Volume 3 Issue 4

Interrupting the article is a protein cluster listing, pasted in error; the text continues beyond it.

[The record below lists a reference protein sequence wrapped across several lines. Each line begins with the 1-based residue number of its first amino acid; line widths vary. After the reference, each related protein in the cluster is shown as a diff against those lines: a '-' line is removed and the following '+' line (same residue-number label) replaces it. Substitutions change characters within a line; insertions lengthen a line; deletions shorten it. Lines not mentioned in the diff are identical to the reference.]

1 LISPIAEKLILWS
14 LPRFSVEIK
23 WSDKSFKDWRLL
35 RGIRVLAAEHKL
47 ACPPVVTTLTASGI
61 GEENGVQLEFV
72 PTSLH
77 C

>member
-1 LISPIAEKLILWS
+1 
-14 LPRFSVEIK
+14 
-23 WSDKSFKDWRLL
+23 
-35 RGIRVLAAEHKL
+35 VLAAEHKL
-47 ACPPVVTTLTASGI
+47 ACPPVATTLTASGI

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Abby's Magazine - July/August 2015 | Page 7 Stress is an experience as old as humanity, yet the scientific understanding of stress has only developed over the past 70 years. Hungarian scientist Hans Selye pioneered modern stress studies during the 1930s and '40s when he discovered the importance of the adrenal glands in mediating the biological effects of stress. Since then science has discovered the LHPA (limbic-hypothalamus-pituitary-adrenal) axis as the neurohormonal regulator of the stress response. Whenever a person experiences something as stressful – whether an internal or external stressor – emotional reactions (often unconscious) in the limbic system of the brain trigger the hypothalamus to secrete CRH (corti- cotropin-releasing hormone). The CRH then triggers the pituitary gland to secrete ACTH (adrenocorticotropic hormone), which activates the adrenal glands to produce and release cortisol into the bloodstream. Although both CRH and ACTH have stress-mediating roles in their own right, cortisol is the chief "stress hormone." When cortisol blood levels become excessive, this turns off CRH release in a negative feedback loop. Yet as Shimmer and Parker note, "Circumstances of stress overcome negative feedback regulation of the HPA axis, leading to a marked rise in the production of corticosteroids [i.e. cortisol]." If the stresses in our life are only occasional, and we take adequate time for rest, relaxation and sleep to restore LHPA equilibrium, the occasional stress cortisol release will not be a problem. Yet if we live a typical modern American lifestyle, we are subject to chronic stress, with inadequate nutrition, rest, relaxation and sleep, and are subject to chronic excessive cortisol levels. It is important to realize that while everyone has the same psychobiologic stress machinery (the LHPA axis), the stressors that can trigger a stress reaction are infinitely variable. As Guyton and Hall point out, "…almost any type of physical or mental stress can lead within minutes to greatly enhanced secretion of ACTH and consequently cortisol as well, often increasing cortisol secretion as much as 20-fold." Even imaginary stressors, such as fearfully imagining a future event (e.g. an upcoming court trial or IRS audit), can trigger the LHPA axis into stress overreaction. The Dark Side of Cortisol Since cortisol is an essential stress protection hormone, why should we worry about too much of it? Some cortisol is essential for life. Serious cortisol deficiency produces Addison's disease, a potentially fatal illness. Cortisol is necessary for normal brain, immune, muscle and blood sugar function, and blood circulation. Yet excessive cortisol is equally damaging. S t r e s s a n d C o r t i s o l : T h e P l a g u e o f t h e 2 1 s t C e n t u r y Stress and Cortisol: The Plague of the 21st Century by James South, MA

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